Different categories of credit scores exist, and Experian lists several types of scores specifically used for auto loans. Your FICO score may vary from your average credit score, and the loan amount along with your ability to make payments are key factors. Your auto scores can also differ from lender to lender, as each one weighs your credit history differently.

While there's no universal minimum credit score required for a car loan, your scores can significantly affect your ability to get approved for a loan and the loan terms

When lenders are evaluating your eligibility for car financing, they take into account a variety of factors beyond just your credit score. These factors help them assess your ability to repay the loan and manage your finances responsibly. 

Here's a list of key factors that lenders consider in addition to your credit score:

  • Income: lenders want to ensure that you have a stable and sufficient income to make monthly loan payments.
  • Debt-to-income ratio (DTI): this ratio compares your monthly debt payments (including the car loan) to your gross monthly income. Lenders prefer a lower DTI, as it indicates you have more income available to cover new debts.
  • Employment history: having a stable job with a consistent employment history demonstrates your ability to generate income over time.
  • Down payment: a larger down payment reduces the amount of money you need to borrow, making you a more favorable candidate for financing.
  • Loan amount: the total amount you're requesting to borrow plays a role in the lender's decision, as higher loan amounts represent higher risks.
  • Loan term: the length of the loan term affects the monthly payment amount. Shorter terms might have higher monthly payments but can result in lower overall interest costs.
  • Loan-to-value ratio (LTV): this ratio compares the loan amount to the value of the car. A lower LTV ratio indicates less risk for the lender.
  • Residency stability: lenders may consider how long you've lived at your current address as an indicator of stability.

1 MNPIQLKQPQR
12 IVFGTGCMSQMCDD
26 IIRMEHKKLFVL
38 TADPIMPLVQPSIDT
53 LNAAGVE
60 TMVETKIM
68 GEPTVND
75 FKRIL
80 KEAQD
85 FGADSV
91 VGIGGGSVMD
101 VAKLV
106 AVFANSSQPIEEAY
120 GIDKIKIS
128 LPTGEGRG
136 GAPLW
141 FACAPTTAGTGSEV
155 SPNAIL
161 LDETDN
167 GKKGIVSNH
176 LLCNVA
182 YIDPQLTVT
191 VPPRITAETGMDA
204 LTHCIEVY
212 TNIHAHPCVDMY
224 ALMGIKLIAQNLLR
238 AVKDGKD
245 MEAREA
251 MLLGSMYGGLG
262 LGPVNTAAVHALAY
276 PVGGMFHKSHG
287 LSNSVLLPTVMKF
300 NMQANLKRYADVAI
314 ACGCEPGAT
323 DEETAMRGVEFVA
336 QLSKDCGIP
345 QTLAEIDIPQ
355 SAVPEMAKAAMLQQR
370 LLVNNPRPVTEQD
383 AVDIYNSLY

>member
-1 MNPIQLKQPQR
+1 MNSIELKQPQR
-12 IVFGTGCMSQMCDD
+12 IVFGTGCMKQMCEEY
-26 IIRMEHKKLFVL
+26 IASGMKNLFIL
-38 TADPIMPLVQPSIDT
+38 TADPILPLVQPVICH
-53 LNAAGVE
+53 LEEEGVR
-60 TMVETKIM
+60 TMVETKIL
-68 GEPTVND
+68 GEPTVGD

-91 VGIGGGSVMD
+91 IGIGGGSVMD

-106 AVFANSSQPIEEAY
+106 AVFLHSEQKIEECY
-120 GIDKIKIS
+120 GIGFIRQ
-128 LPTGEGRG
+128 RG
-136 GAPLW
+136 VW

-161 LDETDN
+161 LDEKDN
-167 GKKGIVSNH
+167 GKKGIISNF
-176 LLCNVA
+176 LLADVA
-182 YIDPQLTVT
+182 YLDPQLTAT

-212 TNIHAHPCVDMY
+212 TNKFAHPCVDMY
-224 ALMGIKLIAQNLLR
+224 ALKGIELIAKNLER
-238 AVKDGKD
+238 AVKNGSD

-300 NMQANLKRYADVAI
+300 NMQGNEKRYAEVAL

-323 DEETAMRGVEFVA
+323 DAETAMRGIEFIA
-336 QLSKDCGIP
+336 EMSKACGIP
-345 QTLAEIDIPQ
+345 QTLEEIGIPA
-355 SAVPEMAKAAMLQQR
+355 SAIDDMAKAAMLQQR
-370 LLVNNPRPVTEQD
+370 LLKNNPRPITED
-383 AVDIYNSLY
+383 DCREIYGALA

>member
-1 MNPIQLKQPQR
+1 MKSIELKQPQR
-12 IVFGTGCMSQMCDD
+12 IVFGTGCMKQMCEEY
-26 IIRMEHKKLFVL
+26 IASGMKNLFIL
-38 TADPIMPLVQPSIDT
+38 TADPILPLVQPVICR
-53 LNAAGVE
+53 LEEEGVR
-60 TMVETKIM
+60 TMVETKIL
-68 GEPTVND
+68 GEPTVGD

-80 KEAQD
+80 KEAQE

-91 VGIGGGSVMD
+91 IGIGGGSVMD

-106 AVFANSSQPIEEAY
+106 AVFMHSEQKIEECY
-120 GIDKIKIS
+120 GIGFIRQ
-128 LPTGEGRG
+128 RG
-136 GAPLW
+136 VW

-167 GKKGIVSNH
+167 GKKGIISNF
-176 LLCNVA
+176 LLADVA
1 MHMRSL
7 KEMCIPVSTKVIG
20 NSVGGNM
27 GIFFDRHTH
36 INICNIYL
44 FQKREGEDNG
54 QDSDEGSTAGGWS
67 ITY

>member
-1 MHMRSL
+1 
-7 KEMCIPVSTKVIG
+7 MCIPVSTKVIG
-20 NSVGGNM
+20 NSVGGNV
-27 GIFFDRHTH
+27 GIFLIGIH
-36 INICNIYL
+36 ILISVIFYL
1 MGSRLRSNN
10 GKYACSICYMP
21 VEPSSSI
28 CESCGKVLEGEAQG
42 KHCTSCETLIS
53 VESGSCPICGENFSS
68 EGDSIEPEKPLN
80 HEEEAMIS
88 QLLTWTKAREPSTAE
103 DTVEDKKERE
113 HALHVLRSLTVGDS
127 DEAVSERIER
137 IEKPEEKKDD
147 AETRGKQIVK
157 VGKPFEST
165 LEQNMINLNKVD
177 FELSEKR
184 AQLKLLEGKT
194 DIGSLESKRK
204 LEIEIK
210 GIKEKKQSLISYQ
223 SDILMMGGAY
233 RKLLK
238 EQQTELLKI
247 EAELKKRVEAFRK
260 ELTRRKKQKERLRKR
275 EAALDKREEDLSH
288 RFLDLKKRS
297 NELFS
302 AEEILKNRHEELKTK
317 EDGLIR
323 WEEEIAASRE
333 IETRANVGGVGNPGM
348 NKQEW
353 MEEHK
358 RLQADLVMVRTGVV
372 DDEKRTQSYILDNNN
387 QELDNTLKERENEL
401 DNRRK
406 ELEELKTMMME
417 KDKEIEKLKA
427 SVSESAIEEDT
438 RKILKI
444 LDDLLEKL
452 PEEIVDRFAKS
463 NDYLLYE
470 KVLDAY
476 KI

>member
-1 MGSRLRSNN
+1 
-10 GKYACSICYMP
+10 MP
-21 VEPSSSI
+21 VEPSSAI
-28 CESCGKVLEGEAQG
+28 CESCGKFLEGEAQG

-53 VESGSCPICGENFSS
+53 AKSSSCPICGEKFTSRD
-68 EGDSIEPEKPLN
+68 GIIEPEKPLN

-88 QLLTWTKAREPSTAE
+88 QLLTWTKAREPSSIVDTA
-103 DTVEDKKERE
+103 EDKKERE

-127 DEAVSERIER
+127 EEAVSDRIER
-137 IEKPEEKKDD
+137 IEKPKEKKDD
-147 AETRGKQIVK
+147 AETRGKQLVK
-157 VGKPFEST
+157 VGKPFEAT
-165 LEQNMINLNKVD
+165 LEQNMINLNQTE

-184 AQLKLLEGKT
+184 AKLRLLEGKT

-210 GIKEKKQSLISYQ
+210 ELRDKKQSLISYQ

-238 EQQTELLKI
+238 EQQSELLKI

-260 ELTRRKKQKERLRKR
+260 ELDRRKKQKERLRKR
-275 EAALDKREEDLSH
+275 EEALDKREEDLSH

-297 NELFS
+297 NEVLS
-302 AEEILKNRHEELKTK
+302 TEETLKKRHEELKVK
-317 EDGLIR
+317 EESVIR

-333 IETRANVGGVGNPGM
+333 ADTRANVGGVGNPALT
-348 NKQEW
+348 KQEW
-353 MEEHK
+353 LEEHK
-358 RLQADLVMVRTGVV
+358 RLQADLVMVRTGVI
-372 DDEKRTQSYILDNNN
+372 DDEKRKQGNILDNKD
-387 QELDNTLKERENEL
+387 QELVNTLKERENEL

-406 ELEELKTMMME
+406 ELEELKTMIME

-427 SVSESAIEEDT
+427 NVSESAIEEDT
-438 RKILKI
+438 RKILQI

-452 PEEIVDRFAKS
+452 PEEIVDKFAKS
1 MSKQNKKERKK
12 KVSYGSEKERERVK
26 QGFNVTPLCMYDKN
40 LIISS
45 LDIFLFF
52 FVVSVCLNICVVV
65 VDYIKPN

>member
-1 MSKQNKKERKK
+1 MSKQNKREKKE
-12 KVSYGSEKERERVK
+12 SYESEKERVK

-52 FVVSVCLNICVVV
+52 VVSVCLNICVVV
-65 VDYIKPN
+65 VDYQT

• Type of vehicle: the make, model, and age of the car can impact the lender's decision, as certain vehicles hold their value better than others.
  • Loan purpose: some lenders may consider the intended use of the vehicle, such as personal use, business use, or commercial use.
  • Credit history: in addition to your credit score, lenders examine your credit history to see how you've managed different types of credit accounts in the past.
  • Collateral: the car itself serves as collateral for the loan. Lenders may assess the vehicle's condition and value.
  • Outstanding debts: lenders consider your existing debt obligations, such as mortgages, credit card balances, and other loans.
  • Credit mix: having a diverse mix of credit accounts (e.g., credit cards, installment loans) can positively impact your creditworthiness.
  • Credit utilization: lenders look at how much of your available credit you're currently using. A lower credit utilization rate is generally favorable.
  • Bankruptcy or foreclosure history: A history of bankruptcy or foreclosure can impact your eligibility and terms.
  • Co-signer or co-borrower: having a co-signer with a strong credit history can improve your chances of approval and potentially lead to better loan terms.

As you can see, there’s a lot more to your car loan than just a credit score. It's important to note that different lenders may weigh these factors differently, and meeting the requirements can vary from one lender to another. 

What’s the solution? Overall, it's a good idea to prepare by improving your financial health in ALL of these areas before applying for car financing. You’ll find that even paying off a miniscule debt can lead to a reduction in your overall interest and monthly car payment that pays off in the long-run.